Grants of Probate

Grants of Probate 1601 898 Alfred Ip
Reading Time: 3 minutes

Alfred Ip discusses Grants of Probate and the application process (including the estimated time to obtain a grant) and the role of an executor/administrator of an estate. He also highlights the upsides of having a Will to streamline the probate process, allowing beneficiaries to access the estate more easily.


00:08 What is a Grant?
00:48 Who should apply for a Grant?
01:25 How to apply for a Grant?
02:27 How long does it take to apply for a Grant?
02:52 What is the role of an Executor/Administrator?
03:20 The importance of making a Will

Grants of Probate

What is a Grant?

A “Grant” is effectively a court order authorising another person to handle the assets of a deceased person.

According to section 60J of Probate and Administration Ordinance, Cap. 10, it is an offence if any person who, without lawful authority or reasonable excuse, deals with any part of the estate of a deceased person which is not set out in the schedule of property annexed to a Grant made to an estate.

The most common grants are Grant of Probate and Grant of Letters of Administration, but there are other grants that would be issued in special circumstances.

Who should apply for a Grant?

If the deceased died with a Will, the person named as executor should make the application, otherwise the deceased’s next of kin should apply.

In the event of intestacy, the following persons of the deceased have priority to apply for a grant under r21 Non-Contentious Probate Rules:

  1. Spouse;
  2. Children;
  3. Parents; and
  4. Siblings

The significance of priority is that those who has subsequent right cannot apply for grant unless the persons who have prior rights are cleared off.

How to apply for a Grant?

A Grant can be applied for at the Probate Registry of the High Court.  The Applicant must submit documents to support such an application:

  • Applicant’s affidavits;
  • A schedule of assets of the deceased setting out all assets that are in the name of the deceased;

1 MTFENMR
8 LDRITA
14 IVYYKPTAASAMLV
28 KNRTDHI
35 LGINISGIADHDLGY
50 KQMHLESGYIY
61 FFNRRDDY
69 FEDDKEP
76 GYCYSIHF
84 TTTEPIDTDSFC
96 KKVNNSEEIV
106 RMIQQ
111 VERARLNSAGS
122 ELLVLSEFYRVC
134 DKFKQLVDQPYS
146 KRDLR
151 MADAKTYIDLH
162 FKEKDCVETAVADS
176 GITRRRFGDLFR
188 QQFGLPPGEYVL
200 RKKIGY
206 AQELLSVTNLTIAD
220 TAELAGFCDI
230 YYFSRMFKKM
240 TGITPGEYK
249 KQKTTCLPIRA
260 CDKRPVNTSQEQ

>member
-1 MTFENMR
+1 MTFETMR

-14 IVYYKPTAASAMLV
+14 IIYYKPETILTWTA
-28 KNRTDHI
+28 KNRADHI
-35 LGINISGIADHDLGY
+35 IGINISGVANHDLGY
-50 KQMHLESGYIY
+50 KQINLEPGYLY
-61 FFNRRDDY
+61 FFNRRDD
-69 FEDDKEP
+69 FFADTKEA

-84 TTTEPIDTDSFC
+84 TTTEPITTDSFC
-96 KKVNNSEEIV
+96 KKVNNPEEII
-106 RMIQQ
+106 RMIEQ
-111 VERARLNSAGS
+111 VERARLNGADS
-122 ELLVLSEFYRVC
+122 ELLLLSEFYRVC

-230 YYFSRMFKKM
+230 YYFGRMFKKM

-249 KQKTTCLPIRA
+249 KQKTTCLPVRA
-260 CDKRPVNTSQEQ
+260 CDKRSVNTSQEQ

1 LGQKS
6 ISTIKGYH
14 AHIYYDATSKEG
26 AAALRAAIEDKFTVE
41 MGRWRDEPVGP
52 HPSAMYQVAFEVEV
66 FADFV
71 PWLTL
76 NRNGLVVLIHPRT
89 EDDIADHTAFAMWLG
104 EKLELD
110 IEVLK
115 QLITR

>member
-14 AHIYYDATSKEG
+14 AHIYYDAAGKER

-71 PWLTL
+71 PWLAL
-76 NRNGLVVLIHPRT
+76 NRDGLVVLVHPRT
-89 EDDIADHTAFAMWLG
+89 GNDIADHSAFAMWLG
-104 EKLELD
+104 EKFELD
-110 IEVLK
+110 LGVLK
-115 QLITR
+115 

• Documents to show entitlement of the grant:
    1. Original Will of the Deceased;
    2. Public document to show relationship with the deceased, such as marriage certificate, birth certificate or adoption certificate;
    3. Documents to show prior right has been cleared off, such as:
      • Death certificate;
      • Divorce order; or
  • Deed of Renunciation properly signed by those with prior rights

All supporting documents must be certified true copies issued by the relevant authorities such as birth and death registry or marriage registry.  All documents issued by foreign governments must be properly authenticated.

How long does it take to apply for a Grant?

It depends on the complexity of the case.  For a straightforward grant of probate application, it can be issued within a couple of weeks, otherwise it might take even months.

The Court has an inquisitorial role in the application and accordingly may raise requisition when the application is processed.

What is the role of an Executor/Administrator?

The executor or administrator is appointed by the Court to administer the estate. They are under an obligation to administer the estate in the interest of the creditors and beneficiaries. They have a duty to faithfully administer the estate by calling in the assets, settling all the debts and distribute the estate at the end of the administration. They should also keep a proper account of the estate and answer to reasonable enquiries made by the beneficiaries.

The importance of making a Will

One of the many functions of a Will is to streamline the probate process.  Without a Will, the succession process becomes more complicated with the need of more supporting documents to be provided, and a longer process often means that the family cannot access the inheritance to meet their financial needs.  Hence, we cannot emphasize more the importance of making a Will.


This video is for informational purposes only. Its contents do not constitute legal or professional advice.

Alfred Ip

Alfred assists high net-worth individuals (HNWIs) in handling their wealth-related issues, such as contentious and non-contentious trust and probate, mental capacity, family office, amongst other wealth management matters. He is also a leading Dispute Resolution lawyer with over 20 years of experience in Hong Kong. Moreover, Alfred helps clients with issues regarding Family Law.

All articles by : Alfred Ip
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